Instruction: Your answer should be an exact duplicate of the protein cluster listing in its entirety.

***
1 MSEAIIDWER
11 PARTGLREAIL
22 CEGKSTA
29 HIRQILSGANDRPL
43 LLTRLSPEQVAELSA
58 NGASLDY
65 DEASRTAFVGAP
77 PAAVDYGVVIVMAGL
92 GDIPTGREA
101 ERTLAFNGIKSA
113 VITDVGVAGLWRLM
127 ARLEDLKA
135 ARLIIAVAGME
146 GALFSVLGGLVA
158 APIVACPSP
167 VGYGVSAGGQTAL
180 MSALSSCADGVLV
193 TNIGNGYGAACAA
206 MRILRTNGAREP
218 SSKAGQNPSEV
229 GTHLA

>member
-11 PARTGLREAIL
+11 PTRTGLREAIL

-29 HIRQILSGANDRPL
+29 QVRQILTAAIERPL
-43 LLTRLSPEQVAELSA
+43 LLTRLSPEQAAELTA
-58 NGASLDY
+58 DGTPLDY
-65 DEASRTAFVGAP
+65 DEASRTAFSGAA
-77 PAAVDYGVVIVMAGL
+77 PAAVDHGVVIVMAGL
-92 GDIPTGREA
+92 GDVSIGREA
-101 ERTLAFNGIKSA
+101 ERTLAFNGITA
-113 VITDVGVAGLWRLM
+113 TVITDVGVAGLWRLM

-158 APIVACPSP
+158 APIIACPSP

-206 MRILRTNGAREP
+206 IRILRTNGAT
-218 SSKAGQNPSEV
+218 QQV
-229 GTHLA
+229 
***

1 MSEAIIDWER
11 PARTGLREAIL
22 CEGKSTA
29 HIRQILSGANDRPL
43 LLTRLSPEQVAELSA
58 NGASLDY
65 DEASRTAFVGAP
77 PAAVDYGVVIVMAGL
92 GDIPTGREA
101 ERTLAFNGIKSA
113 VITDVGVAGLWRLM
127 ARLEDLKA
135 ARLIIAVAGME
146 GALFSVLGGLVA
158 APIVACPSP
167 VGYGVSAGGQTAL
180 MSALSSCADGVLV
193 TNIGNGYGAACAA
206 MRILRTNGAREP
218 SSKAGQNPSEV
229 GTHLA

>member
-11 PARTGLREAIL
+11 PTRTGLREAIL

-29 HIRQILSGANDRPL
+29 QVRQILTAAIERPL
-43 LLTRLSPEQVAELSA
+43 LLTRLSPEQAAELTA
-58 NGASLDY
+58 DGTPLDY
-65 DEASRTAFVGAP
+65 DEASRTAFSGAA
-77 PAAVDYGVVIVMAGL
+77 PAAVDHGVVIVMAGL
-92 GDIPTGREA
+92 GDVSIGREA
-101 ERTLAFNGIKSA
+101 ERTLAFNGITA
-113 VITDVGVAGLWRLM
+113 TVITDVGVAGLWRLM

-158 APIVACPSP
+158 APIIACPSP

-206 MRILRTNGAREP
+206 IRILRTNGAT
-218 SSKAGQNPSEV
+218 QQV
-229 GTHLA
+229 